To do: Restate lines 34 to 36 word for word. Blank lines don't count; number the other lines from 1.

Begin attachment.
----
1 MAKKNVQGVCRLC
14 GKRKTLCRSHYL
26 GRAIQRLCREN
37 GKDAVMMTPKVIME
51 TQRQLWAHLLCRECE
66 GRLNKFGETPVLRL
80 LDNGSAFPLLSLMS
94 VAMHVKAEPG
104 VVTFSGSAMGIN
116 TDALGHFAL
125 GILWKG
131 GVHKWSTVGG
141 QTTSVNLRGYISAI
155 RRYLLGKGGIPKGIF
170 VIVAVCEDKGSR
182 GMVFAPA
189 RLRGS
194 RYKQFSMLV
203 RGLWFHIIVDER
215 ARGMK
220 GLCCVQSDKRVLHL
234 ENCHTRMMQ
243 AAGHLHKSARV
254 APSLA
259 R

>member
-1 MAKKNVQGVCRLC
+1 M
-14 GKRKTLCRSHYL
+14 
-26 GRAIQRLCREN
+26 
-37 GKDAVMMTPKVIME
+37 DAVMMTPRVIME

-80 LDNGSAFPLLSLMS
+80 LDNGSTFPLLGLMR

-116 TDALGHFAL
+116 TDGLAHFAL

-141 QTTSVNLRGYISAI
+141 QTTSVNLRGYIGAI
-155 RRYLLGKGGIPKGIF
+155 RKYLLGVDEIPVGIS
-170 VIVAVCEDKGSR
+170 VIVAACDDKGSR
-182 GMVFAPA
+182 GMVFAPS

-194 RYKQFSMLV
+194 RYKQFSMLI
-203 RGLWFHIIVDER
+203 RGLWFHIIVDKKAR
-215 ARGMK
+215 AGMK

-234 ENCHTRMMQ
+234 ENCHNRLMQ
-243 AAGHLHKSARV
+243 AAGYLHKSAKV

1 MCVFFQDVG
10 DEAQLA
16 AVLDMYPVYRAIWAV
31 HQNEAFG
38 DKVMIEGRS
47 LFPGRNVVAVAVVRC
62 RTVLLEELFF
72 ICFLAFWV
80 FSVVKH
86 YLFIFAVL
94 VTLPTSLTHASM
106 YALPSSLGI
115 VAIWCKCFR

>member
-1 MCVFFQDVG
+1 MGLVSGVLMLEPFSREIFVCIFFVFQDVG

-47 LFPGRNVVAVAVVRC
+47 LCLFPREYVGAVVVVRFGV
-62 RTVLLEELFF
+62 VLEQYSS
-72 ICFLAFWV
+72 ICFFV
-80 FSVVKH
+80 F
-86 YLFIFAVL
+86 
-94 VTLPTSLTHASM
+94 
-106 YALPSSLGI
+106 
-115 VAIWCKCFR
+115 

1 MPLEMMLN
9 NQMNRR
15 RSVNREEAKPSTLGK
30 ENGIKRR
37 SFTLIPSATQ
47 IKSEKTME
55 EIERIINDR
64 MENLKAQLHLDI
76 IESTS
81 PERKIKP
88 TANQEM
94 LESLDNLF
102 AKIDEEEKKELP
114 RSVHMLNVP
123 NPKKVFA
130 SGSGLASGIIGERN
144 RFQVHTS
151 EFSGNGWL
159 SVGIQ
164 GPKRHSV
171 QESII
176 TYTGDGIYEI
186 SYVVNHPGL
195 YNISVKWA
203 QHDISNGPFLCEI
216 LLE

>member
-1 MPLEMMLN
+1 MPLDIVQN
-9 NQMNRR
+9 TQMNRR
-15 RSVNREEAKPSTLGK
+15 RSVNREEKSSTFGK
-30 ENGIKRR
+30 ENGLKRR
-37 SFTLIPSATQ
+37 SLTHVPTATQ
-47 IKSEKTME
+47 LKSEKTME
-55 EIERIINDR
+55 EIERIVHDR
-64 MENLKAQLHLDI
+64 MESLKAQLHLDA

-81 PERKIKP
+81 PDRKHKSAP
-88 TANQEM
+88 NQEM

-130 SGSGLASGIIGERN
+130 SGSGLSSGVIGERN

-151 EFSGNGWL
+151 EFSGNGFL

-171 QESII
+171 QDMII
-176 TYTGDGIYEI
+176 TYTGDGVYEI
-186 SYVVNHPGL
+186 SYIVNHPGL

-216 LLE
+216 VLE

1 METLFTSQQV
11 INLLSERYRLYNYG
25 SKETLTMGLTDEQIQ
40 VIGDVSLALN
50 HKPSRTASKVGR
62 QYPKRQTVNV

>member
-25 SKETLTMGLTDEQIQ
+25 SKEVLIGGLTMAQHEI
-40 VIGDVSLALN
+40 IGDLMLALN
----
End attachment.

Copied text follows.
+37 DAVMMTPRVIME

-80 LDNGSAFPLLSLMS
+80 LDNGSTFPLLGLMR